Sen. Josh Hawley, R-Mo., likened the partisan attacks waged by Democrats on Supreme Court nominee Judge Amy Coney Barrett to what took place during the confirmation hearing of former nominee Robert Bork.
Bork, who was nominated to the Supreme Court by President Ronald Reagan, was rejected by the Senate following a contentious confirmation process that led to the term “bork” being recognized in some dictionaries. Merriam-Webster defines it as “to attack or defeat (a nominee or candidate for public office) unfairly through an organized campaign of harsh public criticism or vilification.”
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“I think what we’ve seen today is an attempted borking of Judge Amy Barrett. The problem is they don’t have anything in your record that they could use to so badly misconstrue to suggest that you’re somehow going to fundamentally change America, that now they have to attribute to you the worst readings and most draconian misinterpretations of Justice Scalia.”
Throughout the hearing, Barrett has pointed out to senators that if she is confirmed, she would be Justice Barrett, not Justice Scalia, and that even though she shares the late justice’s judicial philosophy, she has not agreed with everything he has said, even when she clerked for him.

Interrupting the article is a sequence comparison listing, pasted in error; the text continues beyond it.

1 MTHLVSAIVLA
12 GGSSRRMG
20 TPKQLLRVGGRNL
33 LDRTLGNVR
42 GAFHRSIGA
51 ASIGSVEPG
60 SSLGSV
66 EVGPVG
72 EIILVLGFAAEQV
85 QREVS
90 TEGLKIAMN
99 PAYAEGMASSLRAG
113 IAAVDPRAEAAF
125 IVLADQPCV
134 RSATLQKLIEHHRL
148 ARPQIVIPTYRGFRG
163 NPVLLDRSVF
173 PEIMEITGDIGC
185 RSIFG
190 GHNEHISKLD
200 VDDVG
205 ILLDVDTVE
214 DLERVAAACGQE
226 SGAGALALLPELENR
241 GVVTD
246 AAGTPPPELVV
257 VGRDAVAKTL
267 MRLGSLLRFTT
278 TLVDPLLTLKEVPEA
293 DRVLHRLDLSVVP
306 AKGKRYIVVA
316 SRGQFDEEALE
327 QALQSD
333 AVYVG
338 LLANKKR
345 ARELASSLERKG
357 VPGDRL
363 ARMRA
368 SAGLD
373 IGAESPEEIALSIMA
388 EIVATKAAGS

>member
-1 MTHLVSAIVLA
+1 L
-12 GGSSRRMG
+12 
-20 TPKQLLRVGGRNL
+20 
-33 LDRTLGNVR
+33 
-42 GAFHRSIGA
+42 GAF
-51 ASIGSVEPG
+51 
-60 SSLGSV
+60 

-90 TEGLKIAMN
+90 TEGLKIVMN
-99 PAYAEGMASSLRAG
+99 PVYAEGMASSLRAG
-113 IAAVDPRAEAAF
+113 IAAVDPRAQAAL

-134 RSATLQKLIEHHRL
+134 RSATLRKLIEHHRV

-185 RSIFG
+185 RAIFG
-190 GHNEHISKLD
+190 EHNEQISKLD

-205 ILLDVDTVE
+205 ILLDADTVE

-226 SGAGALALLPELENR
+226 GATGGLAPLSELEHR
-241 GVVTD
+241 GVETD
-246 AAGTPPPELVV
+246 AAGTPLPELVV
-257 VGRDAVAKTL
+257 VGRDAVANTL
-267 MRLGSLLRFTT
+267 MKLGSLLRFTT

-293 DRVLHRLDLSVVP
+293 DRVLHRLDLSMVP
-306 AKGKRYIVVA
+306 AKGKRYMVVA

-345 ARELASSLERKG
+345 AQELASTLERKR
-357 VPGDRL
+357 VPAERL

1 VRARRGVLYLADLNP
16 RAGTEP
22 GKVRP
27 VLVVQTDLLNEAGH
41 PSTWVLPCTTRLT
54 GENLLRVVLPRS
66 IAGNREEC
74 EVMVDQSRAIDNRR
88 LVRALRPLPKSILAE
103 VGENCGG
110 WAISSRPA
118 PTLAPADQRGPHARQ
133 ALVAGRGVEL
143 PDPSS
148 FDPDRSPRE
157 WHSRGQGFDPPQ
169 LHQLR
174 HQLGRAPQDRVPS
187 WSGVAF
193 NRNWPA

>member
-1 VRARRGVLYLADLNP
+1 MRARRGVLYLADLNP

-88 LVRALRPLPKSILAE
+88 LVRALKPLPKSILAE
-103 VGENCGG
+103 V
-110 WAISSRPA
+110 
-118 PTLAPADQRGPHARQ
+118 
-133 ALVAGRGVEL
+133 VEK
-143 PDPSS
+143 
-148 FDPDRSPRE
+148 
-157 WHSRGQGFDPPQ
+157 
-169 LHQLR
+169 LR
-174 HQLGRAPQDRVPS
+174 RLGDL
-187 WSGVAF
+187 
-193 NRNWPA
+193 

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Barrett has faced attacks from Democrats and in the media since her nomination was announced, including comparisons of her religious practices to the dystopian television series “The Handmaid’s Tale,” and implications that her views on health care and abortion would set the country back decades.
Similarly, Bork found himself on the receiving end of attacks upon his nomination, such as a blistering tirade on the Senate floor from Sen. Edward Kennedy, D-Mass.
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“Robert Bork’s America is a land in which women would be forced into back-alley abortions, Blacks would sit at segregated lunch counters, rogue police could break down citizens’ doors in midnight raids, and schoolchildren could not be taught about evolution,” Kennedy said. “Writers and artists would be censored at the whim of government.”